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Blurred Lines in Copyright Law?

Mar 12, 2015

Within the last 48 hours a US jury have found that the 2013 Blurred Lines single by Pharrell Williams and Robin Thicke was in breach of the copyright in Marvin Gaye’s song Got To Give It Up, released in 1977.

The Blurred Lines song was one of the best selling hits of all time and made more than $5 million for Williams and Thicke, which amounts to around £3 million.  Following a finding of infringement, Marvin Gaye’s family have been awarded $7.3 million (around £4.8 million) in damages.  In addition, the lawyer acting for Marvin Gaye’s family is reported to have stated that they will be seeking an injunction to stop the sale of the Blurred Lines hit until they can reach an agreement about how future money generated from sales will be received and shared.  (See https://www.bbc.co.uk/news).

Although this is a US case, it raises some important questions and considerations about copyright law.  For instance, from a UK perspective, when do you have copyright in your song? What constitutes an infringement of that copyright? What can you do about it?

When does copyright subsist?

In UK law, in order for copyright to subsist the work in question must fall under one of the categories protected by UK law, and to use this case as an example, a song would fall under the category of a “musical work” which receives protection.  It must also qualify for protection, which will usually depend on the nationality or domicile of the author, or place of first publication.  It must also be original and recorded.  Finally, the term of copyright must not have expired.  In the UK, the term of copyright for musical works is 70 years from the end of the calendar year in which the author died.  By way of example, if Marvin Gaye had been a UK national, and given that he died in 1984, the copyright protection in the Got To Give It Up hit would last until 31 December 2054.

Once you have established that copyright subsists in a work, what rights do you have?

Firstly, the right to prevent others “copying”.  Infringement of copyright can occur (amongst other things) in the event that someone:

  • copies of the work;
  • issues copies of the work to the public (including renting or lending);
  • performs the work in public;
  • communicates the work to the public; or
  • makes an adaption of the work and does any of the above in respect of that adaption.

If you are the owner of the copyright in a song you have the right to prevent individuals from using your work in this way.  Normally, you do not need to show that the infringer had knowledge of your work or intended to infringe.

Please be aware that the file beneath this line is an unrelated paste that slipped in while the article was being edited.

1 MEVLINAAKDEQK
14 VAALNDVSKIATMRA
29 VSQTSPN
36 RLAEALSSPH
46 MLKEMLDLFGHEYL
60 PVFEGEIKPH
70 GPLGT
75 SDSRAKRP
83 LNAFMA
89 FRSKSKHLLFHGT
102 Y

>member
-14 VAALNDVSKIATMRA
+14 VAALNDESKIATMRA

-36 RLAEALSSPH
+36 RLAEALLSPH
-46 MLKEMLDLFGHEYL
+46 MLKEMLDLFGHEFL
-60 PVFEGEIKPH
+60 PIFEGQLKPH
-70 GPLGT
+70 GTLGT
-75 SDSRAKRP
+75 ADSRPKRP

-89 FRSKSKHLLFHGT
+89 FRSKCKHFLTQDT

The Blurred Lines case dealt with the infringing act of copying a work.  In UK law, copying in relation to a musical work means reproducing the work in any form.  If someone copies the entirety of an original song this is very likely to be an infringement.  However, to take these US songs as an example, when listening to the two songs, it is clear that Blurred Lines is not identical to Got To Give It Up.  Under UK law, the key test is whether a substantial part of the song concerned has been copied.  This is a qualitative test, not a quantitative one.  It can therefore be very difficult to determine whether a potentially infringing song would be considered to be copying a substantial part.

If it can be determined that your work has been copied, what relief is available to you?

The most significant remedies you will be entitled to are damages or an account of profits (at your election), injunctions to prevent the continued copying of the work and delivery up of any copies of the infringing works.

The extent of any damages would be to put you in the same position you would have been if the infringement had not occurred and are designed to compensate you, usually by payment of a reasonable royalty, not to punish the infringer.  Alternatively, you can seek an account of profits, which would entitle you to the profits made by the infringer as a result of their infringing act.

Conclusion

The jury’s decision in the Blurred Lines case has proved to be quite controversial.  It is worth noting that in the UK, any intellectual property dispute would be determined by a judge, rather than a jury. However, what we can take away from this US example is that each case will turn on its merits when determining whether a substantial part of a work has been copied.  There is not always a clear cut answer when a dispute such as this arises.

If you have any questions relating to copyright law or any other intellectual property law matter, please contact the team at Waterfront on 0207 234 0200 or contact@waterfront.law